State Sen. Jim Oberweis, the dairy magnate tossing his hat into the congressional race next year, wants us to believe that his prospective opponent, Rep. Lauren Underwood, is part of “The Squad.” That would be the group of young, progressive congresswomen of color who’ve made waves in their freshman terms: Reps. Alexandria Ocasio-Cortez, Rashida Tlaib, Ilhan Omar, and Ayanna Pressley.
Last week, the Oberweis campaign touted a poll conducted by the Republican polling firm McLaughlin & Associates that claims he's trailing Underwood by only nine points. (Politico’s Shia Kapos subsequently highlighted a number of discrepancies in the poll.) The accompanying statement reads: "With the proper resources, Jim Oberweis can unseat Lauren Underwood and win back a Congressional seat that should not be occupied by a progressive liberal who is in lock-step with the radical left and shares the same extreme agenda as Alexandria Ocasio-Cortez and Ilhan Omar."
The Squad has become a popular bogeyman for Republicans to wave in front of voters. Donald Trump tweeted that "Representatives Omar and Tlaib" — the two Muslim members — "are the face of the Democrat Party, and they HATE Israel!" Such is the right’s animosity towards the congresswomen that Dan Bishop successfully used a similar tactic as Oberweis in this month’s special congressional election in North Carolina, associating his opponent with The Squad.
In reality, Lauren Underwood has very little in common with the quartet. Rather, her freshman crew is the "Big Six," a group who serve as liaisons to House leadership and attend Democratic Party strategy meetings. Politico describes them as "the over-achievers in the bunch, the group most likely to climb into leadership one day." Unlike The Squad, Underwood doesn't do a lot of D.C. press conferences and still lacks their headline-grabbing recognition (though her kelly green overcoat has inspired its own modestly-followed Twitter account, @LaurenCoat).
When Underwood ran for Congress, her “number-one issue” was health care, which was important to her not only as a nurse but as a woman with supraventricular tachycardia, a heart condition that would have made obtaining insurance difficult without the Affordable Care Act. Underwood decided to run after her Republican predecessor, Randy Hultgren, voted to repeal and replace Obamacare.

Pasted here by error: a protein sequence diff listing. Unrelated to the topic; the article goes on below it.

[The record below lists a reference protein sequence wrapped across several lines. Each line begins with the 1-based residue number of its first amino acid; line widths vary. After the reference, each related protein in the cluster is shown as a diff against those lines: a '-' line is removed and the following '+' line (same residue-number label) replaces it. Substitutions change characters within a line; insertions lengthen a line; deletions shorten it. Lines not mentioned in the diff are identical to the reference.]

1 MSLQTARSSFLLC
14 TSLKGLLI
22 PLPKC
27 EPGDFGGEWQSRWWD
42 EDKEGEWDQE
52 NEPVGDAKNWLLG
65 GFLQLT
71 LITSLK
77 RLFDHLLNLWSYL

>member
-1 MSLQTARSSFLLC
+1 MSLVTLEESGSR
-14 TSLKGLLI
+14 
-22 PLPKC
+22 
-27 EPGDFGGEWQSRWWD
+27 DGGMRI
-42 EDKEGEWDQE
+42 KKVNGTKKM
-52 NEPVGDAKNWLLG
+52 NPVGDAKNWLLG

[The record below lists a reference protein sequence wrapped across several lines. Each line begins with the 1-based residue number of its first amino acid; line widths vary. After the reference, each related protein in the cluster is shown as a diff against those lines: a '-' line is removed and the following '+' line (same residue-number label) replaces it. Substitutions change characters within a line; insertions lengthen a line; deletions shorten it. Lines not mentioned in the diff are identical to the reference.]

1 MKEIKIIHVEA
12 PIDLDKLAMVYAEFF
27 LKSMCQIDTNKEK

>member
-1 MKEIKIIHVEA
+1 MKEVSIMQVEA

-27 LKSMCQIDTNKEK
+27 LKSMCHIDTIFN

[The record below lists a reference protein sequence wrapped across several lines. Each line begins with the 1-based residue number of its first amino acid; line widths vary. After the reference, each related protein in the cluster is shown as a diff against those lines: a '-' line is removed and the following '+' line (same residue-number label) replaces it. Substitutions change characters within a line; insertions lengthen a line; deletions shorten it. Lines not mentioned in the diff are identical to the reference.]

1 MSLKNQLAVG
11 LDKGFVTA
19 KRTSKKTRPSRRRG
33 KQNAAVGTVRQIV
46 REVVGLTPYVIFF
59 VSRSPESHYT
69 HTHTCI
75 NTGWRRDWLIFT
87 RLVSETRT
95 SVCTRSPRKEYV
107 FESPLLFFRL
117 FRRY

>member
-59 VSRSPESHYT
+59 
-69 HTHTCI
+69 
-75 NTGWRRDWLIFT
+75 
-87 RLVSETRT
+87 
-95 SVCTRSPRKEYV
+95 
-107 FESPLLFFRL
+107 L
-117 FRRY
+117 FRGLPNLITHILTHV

True to her campaign promise, as a congresswoman, Underwood been all about health care. Her first bill was to cancel a Trump administration rule allowing individuals to purchase inexpensive Short Term Limited Duration Insurance — so-called “junk plans” which do not include drug benefits or coverage for pre-existing conditions — for up to a year. (Obama limited the duration to 90 days.) More recently, she introduced the Health Care Affordability Act, which would cap health care premiums at 8.5 percent of a family's income. Both bills passed the House but have gone nowhere in the Republican-controlled Senate.
Perhaps the biggest difference between her and The Squad is that the latter represent urban constituencies — from Detroit, Minneapolis, Boston, and New York City — while Underwood is solidly suburban. In Washington, her roommate is Katie Hill, a fellow Big Six congresswoman from suburban L.A. Earlier this year, when I interviewed Underwood at a coffee shop in Grayslake, she tried to talk me into moving to Naperville, which is a terrifying idea for a devoted city-dweller. Underwood did seem a little star-struck about having met Ocasio-Cortez, but, as a 32-year-old with no previous experience in politics, she seemed star-struck about being in Congress at all.
“Never did I imagine that’s where I would work, and that I would be a congresswoman,” said Underwood, who interned for Sen. Barack Obama when she was in college. “During my inauguration, I cried.”
Meanwhile, Oberweis has lost so many bids for statewide and national office that the late Sun-Times columnist Steve Neal once called him "The Milk Dud." Serial failures aside, it's still easy to understand why Oberweis is grasping at straws to link Underwood to The Squad: Conservatism, in many circles, is about protecting the power of in-groups. Nothing violates that worldview more egregiously than women of color — a double out-group — exercising power.
Attempting to link Underwood to The Squad is not just consistent with modern Republicanism, it's consistent with Oberweis-ism. In 2004, when he was losing a race for the U.S. Senate, he filmed himself flying over Soldier Field in a helicopter to dramatize illegal immigration.
"Illegal aliens are coming here to take American workers' jobs, drive down wages, and take advantage of government benefits such as free health care, and you pay," he said. "How many? Ten thousand illegal aliens a day. Enough to fill Soldier Field every single week."
Sure, Underwood may have a hard time holding on to her swing seat — last year, she only beat incumbent Hultgren by a five-point margin. But if she loses in 2020, it won't be to Oberweis and his dog whistles.